Defense has always been an important component of winning in today’s NHL. Defense wins championships. And while the New York Islanders haven’t reached that summit yet, they’ve taken the strides needed to get there.
Over the last year and a half, the Isles have evolved into one of the most defensively-sound teams in the NHL — maybe even the best — thanks in large part to the structure put in place by head coach Barry Trotz. Two players who have played a key role in that continuing transformation are Devon Toews and Ryan Pulock.
Pulock, who is in his third season as a pro after the organization drafted him 15th overall back in 2013, is the defacto number-one d-man on the blue line; Toews, in his second season, has emerged as a legit top-four d-man with top-two potential to boot.
This year has been an ongoing progression for both defenders. That said, there is another level that both players are capable of reaching.
Before this season began, I wrote about both players and a realistic expectation I had for them. For Pulock, it was to make the All-Star Game. For Toews, it was for him to make his way toward that echelon of the elite d-men in this league. Obviously, Pulock isn’t going to the All-Star Game; Mathew Barzal will be representing the Islanders once again. Toews though, there’s still a possibility of that expectation to become reality.
Ever since Toews arrived in mid-to-late December of last season, he’s been as advertised. His play from January on into the postseason was a swift reminder of why former g.m. Garth Snow was so hellbent on how good he was. This season, Toews has been hot and cold. It comes with the territory being that he’s only in his sophomore campaign as a full-time regular. But watching him all year long, there’s always that one play he makes or that one shift he has that allows you to question: Why he can’t be an elite defender.
Offensively, Toews has totaled 15 points in 45 games this year. Not bad, but still could be much better. He’s taken 82 shots on goal — the second-most of any Islanders defenseman, Pulock being first — and recorded 12 assists, which slots him third-best for a d-man. The problem remains, as dependable as Toews is in his own end, his underrated offensive skill needs to shine more.
— Rob Taub (@RTaub_) December 13, 2019
Pulock is in the same boat in regards to him being stronger offensively.
I think Puls is an amazing player with his ability to think out there, his offensive instincts,” his new defensive partner Nick Leddy told Newsday. “His shot is obviously one of the hardest in the league. So that in itself is a great weapon. I think we complement each other well.”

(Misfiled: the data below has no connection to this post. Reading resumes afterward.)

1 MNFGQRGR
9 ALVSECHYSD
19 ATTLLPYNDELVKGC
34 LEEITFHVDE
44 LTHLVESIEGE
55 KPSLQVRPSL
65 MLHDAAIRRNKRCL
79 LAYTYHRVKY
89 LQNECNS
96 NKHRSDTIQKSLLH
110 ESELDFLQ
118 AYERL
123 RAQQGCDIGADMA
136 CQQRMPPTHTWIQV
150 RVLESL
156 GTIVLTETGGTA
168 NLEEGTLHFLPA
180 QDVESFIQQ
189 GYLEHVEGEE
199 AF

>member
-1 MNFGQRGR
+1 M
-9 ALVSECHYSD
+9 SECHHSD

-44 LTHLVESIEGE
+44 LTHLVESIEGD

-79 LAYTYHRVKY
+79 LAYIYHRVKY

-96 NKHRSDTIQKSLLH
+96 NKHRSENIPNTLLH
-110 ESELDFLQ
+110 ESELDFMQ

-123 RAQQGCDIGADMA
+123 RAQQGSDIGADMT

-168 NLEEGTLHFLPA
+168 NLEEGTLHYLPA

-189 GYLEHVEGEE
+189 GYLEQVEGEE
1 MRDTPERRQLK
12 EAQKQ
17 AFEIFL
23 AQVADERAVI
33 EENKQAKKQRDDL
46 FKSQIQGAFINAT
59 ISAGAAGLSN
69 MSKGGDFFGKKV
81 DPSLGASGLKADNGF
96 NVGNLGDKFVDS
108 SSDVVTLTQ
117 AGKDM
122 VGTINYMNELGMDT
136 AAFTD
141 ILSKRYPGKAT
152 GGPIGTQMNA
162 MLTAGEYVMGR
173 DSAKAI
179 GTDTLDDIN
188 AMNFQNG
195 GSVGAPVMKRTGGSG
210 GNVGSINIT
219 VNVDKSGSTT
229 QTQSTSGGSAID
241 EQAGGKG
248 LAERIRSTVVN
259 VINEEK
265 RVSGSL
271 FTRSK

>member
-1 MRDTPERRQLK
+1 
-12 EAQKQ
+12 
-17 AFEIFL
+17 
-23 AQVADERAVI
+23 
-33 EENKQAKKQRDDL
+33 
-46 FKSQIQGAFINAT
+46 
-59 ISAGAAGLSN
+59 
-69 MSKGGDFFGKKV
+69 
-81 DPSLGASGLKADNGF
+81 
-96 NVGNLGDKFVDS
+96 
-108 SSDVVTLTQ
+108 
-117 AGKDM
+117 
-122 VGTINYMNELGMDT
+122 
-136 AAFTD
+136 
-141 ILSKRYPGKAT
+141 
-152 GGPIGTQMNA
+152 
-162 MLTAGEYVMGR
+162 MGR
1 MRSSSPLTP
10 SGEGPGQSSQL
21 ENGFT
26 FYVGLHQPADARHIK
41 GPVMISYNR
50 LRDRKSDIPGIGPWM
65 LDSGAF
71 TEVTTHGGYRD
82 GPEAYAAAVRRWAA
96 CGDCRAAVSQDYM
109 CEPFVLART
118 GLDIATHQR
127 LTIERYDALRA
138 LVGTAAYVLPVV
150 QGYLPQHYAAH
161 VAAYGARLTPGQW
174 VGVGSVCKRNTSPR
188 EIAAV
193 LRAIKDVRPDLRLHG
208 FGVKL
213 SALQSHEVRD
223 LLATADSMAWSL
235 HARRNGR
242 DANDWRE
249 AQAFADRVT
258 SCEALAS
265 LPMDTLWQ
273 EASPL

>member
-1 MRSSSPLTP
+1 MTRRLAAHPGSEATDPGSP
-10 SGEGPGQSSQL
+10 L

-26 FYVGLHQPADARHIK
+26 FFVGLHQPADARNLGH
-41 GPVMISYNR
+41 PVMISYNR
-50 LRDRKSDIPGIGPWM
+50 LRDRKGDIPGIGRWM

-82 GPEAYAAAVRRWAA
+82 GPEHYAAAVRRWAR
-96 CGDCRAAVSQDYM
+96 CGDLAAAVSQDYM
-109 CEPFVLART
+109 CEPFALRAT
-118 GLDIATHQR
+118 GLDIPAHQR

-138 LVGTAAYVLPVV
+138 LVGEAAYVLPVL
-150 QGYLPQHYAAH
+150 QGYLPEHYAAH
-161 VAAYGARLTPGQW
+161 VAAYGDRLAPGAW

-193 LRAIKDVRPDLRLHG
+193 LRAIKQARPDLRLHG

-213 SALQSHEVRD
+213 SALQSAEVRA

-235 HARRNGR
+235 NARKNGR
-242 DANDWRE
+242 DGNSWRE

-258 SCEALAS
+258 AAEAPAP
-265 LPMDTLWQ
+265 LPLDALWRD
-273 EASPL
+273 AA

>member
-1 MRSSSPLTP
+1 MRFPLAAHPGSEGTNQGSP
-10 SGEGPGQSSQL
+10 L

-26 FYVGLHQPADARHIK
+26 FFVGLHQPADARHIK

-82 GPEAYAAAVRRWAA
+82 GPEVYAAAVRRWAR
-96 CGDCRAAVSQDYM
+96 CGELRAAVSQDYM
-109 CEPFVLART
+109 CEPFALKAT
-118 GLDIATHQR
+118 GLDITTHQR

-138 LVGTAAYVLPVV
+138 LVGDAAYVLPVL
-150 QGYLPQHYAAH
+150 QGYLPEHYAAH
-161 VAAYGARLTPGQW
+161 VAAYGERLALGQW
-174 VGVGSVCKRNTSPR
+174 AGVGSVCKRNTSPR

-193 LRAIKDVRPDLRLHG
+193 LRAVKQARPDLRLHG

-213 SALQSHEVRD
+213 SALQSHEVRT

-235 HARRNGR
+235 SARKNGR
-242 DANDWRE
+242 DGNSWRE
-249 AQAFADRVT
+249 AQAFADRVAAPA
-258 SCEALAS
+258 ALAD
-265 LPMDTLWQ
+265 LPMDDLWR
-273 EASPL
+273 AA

That hard shot though has only accounted for six goals on 105 shots this year for Pulock. Which is underwhelming because of how deadly of a cannon he has. There have been way too many opportunities over the course of this season where Pulock has passed up or been too indecisive letting it rip. According to hockey-reference.com, at even strength, Pulock’s taken 86 shots and had 57 of them blocked. Man up, he’s taken 18 shots and had eight blocked. Those numbers show Pulock’s not quick to pull the trigger.
Basically, Pulock needs to more emphatic with his thinking. By doing that, he’ll increase his offensive output as well as the teams.
— Rob Taub (@RTaub_) December 21, 2019
From a defensive perspective, we’ve all become aware of how astute a defender the 25-year-old has developed into ever since he got a full-time role back when Doug Weight was behind the bench in 2017-18. He’s come a long way since when he was a defensive novice when he was in Bridgeport for four years; Pulock is averaging 22:06 of ice time, a shade below the 22:22 he averaged a year ago. The job he did against the Pittsburgh Penguins top guns — Sidney Crosby, Evgeni Malkin, Phil Kessel — last spring with partner Adam Pelech was exceptional, and it was a major factor in the team’s first-round sweep. That play has carried over to this year even with a few hiccups along the way, so it’s not much of a concern.
The Islanders will have 36 games remaining after they play the Rangers tonight. A lot can happen in that time, and Toews and Pulock’s performance could play a deciding factor. They both found a new gear in the second half last year and have the ability to do it again.
If the Islanders are going to do some damage in the playoffs, Devon Toews and Ryan Pulock dialing it up to another notch are needed. Stalwarts since the year started, both have more in them and now is the time for them to show it.
Follow me on Twitter at @RTaub_